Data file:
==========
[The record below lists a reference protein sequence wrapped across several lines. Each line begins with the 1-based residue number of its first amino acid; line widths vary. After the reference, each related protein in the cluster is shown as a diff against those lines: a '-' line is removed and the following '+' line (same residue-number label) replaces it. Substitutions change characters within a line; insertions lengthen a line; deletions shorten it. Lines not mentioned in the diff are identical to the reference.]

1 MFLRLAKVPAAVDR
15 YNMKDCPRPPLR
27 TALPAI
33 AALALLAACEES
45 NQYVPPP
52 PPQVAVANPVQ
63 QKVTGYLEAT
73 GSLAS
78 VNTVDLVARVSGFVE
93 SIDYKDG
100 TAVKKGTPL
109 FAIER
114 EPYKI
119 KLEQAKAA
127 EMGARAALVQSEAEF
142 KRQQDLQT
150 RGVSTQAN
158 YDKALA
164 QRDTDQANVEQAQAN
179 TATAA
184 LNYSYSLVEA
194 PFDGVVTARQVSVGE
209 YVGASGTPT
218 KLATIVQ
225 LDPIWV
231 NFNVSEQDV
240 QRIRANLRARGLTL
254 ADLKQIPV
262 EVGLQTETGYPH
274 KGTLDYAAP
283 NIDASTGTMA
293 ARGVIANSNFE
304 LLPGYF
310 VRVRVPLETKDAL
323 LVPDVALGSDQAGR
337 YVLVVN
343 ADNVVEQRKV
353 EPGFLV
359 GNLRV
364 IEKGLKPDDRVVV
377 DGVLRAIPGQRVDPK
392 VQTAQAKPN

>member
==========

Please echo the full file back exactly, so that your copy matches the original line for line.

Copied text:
[The record below lists a reference protein sequence wrapped across several lines. Each line begins with the 1-based residue number of its first amino acid; line widths vary. After the reference, each related protein in the cluster is shown as a diff against those lines: a '-' line is removed and the following '+' line (same residue-number label) replaces it. Substitutions change characters within a line; insertions lengthen a line; deletions shorten it. Lines not mentioned in the diff are identical to the reference.]

1 MFLRLAKVPAAVDR
15 YNMKDCPRPPLR
27 TALPAI
33 AALALLAACEES
45 NQYVPPP
52 PPQVAVANPVQ
63 QKVTGYLEAT
73 GSLAS
78 VNTVDLVARVSGFVE
93 SIDYKDG
100 TAVKKGTPL
109 FAIER
114 EPYKI
119 KLEQAKAA
127 EMGARAALVQSEAEF
142 KRQQDLQT
150 RGVSTQAN
158 YDKALA
164 QRDTDQANVEQAQAN
179 TATAA
184 LNYSYSLVEA
194 PFDGVVTARQVSVGE
209 YVGASGTPT
218 KLATIVQ
225 LDPIWV
231 NFNVSEQDV
240 QRIRANLRARGLTL
254 ADLKQIPV
262 EVGLQTETGYPH
274 KGTLDYAAP
283 NIDASTGTMA
293 ARGVIANSNFE
304 LLPGYF
310 VRVRVPLETKDAL
323 LVPDVALGSDQAGR
337 YVLVVN
343 ADNVVEQRKV
353 EPGFLV
359 GNLRV
364 IEKGLKPDDRVVV
377 DGVLRAIPGQRVDPK
392 VQTAQAKPN

>member